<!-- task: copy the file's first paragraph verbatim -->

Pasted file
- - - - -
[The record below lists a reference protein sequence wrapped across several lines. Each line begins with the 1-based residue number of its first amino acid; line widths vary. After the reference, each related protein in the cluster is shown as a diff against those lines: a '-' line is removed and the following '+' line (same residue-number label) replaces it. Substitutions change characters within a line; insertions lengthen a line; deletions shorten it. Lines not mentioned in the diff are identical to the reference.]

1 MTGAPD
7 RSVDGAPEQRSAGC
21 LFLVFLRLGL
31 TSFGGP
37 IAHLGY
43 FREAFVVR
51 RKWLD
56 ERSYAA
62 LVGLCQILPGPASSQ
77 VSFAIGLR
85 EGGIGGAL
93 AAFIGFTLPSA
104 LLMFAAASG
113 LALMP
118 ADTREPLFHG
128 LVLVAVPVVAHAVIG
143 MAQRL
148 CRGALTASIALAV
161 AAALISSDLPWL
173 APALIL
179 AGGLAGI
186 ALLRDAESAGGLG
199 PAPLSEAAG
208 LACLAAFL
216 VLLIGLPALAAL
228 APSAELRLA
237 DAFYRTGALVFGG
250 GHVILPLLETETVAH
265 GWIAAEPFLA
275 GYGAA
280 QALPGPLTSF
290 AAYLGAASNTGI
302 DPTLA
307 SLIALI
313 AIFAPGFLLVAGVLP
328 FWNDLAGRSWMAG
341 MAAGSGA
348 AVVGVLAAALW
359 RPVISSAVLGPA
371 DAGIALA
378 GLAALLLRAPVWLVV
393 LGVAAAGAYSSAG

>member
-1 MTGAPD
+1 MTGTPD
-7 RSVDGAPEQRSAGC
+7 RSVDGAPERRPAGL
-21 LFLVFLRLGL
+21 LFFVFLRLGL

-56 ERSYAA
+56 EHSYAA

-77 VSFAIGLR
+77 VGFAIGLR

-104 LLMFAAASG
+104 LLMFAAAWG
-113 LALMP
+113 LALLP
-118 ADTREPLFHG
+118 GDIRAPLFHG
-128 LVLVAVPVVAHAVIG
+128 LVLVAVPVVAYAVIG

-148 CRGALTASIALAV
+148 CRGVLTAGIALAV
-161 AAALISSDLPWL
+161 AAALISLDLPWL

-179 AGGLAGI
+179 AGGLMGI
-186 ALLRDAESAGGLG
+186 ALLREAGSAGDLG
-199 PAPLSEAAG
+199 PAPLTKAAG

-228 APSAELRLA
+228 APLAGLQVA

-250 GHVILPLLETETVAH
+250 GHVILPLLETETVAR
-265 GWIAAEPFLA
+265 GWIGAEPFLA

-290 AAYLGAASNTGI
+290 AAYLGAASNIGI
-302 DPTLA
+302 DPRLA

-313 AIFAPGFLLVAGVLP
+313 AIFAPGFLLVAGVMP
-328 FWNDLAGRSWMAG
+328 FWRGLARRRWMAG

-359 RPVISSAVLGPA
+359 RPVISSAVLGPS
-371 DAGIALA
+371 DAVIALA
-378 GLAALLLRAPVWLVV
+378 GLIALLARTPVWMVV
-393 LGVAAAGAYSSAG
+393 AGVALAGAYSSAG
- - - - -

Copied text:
[The record below lists a reference protein sequence wrapped across several lines. Each line begins with the 1-based residue number of its first amino acid; line widths vary. After the reference, each related protein in the cluster is shown as a diff against those lines: a '-' line is removed and the following '+' line (same residue-number label) replaces it. Substitutions change characters within a line; insertions lengthen a line; deletions shorten it. Lines not mentioned in the diff are identical to the reference.]